Sunday, May 1, 2011
Chas King Prendero
From what little I think I know, Chas King was a plumber who emigrated from the UK in the 50s bringing his love for the English club cycling scene with him. Using his fitting and turning skills to build frames for a few of his new-found Antipodean clubmates turned into building them for the general public. If anyone has further information on this fine chap I'd be grateful for it.
Mr King built this cool old track bike that I have inherited. My dear friend Wheels had dragged it out from a basement all covered in rust and cobwebs, and he was going to take it to the tip but offered it to me first. Being a sucker for an old steel bike I snatched it off him and took it back to the Batcave to give it a good look over. The first thing I discovered is that it is almost millimetre-perfectly the size I would order if I was getting a custom track iron! I was initially going to get the prolific Ross Bee to repaint it but, after giving it a wire brush down and blowing all the crap out from inside the tubes, I decided I really liked it the way it is - Yehuda Moon's term "beausage" sums it up nicely.
The bubbling paint looks pretty bad in this shot, but the many coats of wax I've covered it with are preventing it from deteriorating further and, despite the tatty painwork, the Reynolds 531 frame seems to have held up fine from it's poor treatment. "Superleggera" is perhaps a bit of a misnomer, as this isn't the lightest steel track frame in the world, but the words "Made in NZ" on a headbadge are always great to see.
A Zues 2001 fork crown holds stout and stiff round fork blades below the still mint original Campagnolo steel headset.
An aerial view of the Zues 2001 fork crown.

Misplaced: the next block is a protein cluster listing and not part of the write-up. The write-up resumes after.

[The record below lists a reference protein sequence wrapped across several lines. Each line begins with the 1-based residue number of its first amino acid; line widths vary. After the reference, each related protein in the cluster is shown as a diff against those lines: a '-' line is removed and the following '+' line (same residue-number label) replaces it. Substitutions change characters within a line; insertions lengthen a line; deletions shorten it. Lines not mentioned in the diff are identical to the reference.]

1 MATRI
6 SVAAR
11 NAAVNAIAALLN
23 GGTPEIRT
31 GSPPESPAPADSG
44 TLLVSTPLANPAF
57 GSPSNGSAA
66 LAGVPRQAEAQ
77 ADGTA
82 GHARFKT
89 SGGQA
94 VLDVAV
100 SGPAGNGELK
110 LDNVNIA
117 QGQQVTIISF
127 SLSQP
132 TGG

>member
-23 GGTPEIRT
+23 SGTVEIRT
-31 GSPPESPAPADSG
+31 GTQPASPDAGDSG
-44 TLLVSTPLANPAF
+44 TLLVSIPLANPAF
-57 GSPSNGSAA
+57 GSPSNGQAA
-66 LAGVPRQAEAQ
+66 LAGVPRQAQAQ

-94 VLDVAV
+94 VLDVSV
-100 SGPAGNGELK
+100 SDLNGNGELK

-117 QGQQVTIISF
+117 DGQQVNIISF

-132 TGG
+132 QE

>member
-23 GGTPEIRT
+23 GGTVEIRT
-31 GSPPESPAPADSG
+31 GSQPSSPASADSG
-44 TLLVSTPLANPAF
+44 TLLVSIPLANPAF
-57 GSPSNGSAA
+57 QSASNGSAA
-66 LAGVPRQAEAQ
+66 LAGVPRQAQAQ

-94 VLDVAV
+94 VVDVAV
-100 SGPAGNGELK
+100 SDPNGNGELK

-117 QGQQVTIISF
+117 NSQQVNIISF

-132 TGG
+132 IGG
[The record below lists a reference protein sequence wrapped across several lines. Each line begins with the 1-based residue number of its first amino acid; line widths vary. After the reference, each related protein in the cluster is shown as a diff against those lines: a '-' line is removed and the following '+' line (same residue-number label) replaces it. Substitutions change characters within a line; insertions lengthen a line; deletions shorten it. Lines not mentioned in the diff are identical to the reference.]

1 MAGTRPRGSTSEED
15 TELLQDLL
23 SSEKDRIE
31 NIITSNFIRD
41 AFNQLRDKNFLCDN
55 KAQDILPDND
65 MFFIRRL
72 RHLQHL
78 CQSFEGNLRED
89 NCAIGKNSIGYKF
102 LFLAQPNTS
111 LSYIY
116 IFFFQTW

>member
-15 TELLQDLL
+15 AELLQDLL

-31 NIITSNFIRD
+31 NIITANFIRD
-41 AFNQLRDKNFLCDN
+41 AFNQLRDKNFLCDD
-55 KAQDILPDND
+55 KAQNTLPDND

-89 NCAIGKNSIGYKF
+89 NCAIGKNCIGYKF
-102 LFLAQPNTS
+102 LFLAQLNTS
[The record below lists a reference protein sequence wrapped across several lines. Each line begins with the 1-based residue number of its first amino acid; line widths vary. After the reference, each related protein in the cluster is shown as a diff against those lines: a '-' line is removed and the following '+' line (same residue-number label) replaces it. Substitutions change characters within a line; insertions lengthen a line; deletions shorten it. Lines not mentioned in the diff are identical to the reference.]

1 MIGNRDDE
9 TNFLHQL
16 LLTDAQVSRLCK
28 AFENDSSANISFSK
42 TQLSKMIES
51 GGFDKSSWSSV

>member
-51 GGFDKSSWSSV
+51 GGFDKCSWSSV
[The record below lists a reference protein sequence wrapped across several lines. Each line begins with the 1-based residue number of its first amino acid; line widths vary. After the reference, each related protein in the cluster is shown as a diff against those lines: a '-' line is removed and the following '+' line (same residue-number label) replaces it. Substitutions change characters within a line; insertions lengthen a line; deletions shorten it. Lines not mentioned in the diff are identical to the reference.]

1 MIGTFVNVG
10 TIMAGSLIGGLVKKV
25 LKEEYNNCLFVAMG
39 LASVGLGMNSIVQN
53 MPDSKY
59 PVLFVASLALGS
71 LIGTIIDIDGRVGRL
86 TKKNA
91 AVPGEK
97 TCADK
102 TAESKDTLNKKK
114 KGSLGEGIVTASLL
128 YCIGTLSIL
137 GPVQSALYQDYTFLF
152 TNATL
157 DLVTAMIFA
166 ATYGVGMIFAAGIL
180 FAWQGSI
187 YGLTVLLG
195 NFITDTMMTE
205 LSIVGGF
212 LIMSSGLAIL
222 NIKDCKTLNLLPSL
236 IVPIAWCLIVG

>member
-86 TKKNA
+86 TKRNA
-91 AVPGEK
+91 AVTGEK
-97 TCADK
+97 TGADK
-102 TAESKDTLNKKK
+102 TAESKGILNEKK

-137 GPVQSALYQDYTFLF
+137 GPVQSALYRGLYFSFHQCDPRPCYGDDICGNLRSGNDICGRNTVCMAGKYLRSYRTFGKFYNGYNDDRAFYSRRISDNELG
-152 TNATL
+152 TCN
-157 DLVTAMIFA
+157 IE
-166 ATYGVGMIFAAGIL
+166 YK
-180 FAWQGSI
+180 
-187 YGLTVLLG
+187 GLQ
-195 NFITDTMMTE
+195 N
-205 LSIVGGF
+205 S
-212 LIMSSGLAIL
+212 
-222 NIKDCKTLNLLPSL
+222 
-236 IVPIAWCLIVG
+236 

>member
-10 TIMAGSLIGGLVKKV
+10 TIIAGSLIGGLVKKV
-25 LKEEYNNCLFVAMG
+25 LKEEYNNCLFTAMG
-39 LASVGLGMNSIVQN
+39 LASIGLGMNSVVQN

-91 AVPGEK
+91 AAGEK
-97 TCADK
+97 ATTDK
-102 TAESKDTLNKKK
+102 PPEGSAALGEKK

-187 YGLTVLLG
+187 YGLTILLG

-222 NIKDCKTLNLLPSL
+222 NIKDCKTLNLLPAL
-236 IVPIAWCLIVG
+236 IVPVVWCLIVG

King's name stamped into the seatstay caps.
A lovely Campagnolo Record aero seatpost would grace any machine.
At least the Cinelli Pista handlebars the bike came with are the correct 26.0mm ones for the mismatched 3ttt stem...
I'm reasonably sure the lugs Chas used are Bocama ones, but of course I am open to correction from any of my more learned framebuilding friends.
I am fascinated by how textured the steel looks in these macro shots! It truly doesn't look so rough IRL, I assure you...
A gnarly old hard plastic Super Coureur saddle is all you need on the track, and probably withstands the inevitable track rash better than a covered seat - my worst ever "road rash" occurred thirty years ago after a slide from the top of Hataitai Velodrome's banking to the bottom after a puncture, and the only thing damaged worse than my still-scarred hips and elbows was my lovely Concor saddle...
A trusty old Sachs 3/32 PC-80R chain rolls over my drillium Sugino 46t chainring...
...which in turn is bolted to some gorgeous satiny Campagnolo Super Record Pista 165mm cranks.
I'm not sure if the colours of the seat tube bands actually mean anything, but they set the yellow frame off nicely.
The seat cluster and the Campagnolo SP-RE-104 seat binder bolt.
Some old Look pedals from about 1989 connect my feet to the bicycle.
Some major altitude is lost to the drops with this severely angled 58 degree 3ttt stem - probably too much drop for someone of my somewhat bulky build right now, but man it looks cool!
And here it is. The original wheels were missing, so for now it wears the "hoops" I "curated" during my brief flirtation with fixie hipsterdom. Mavic MA3 clincher rims roll 32 deep on Dimension track hubs.
Thanks for reading, and please fire me an email to firstname.lastname@example.org if you have any info or questions on this or any other posts - I love hearing from you. Cheers, Oli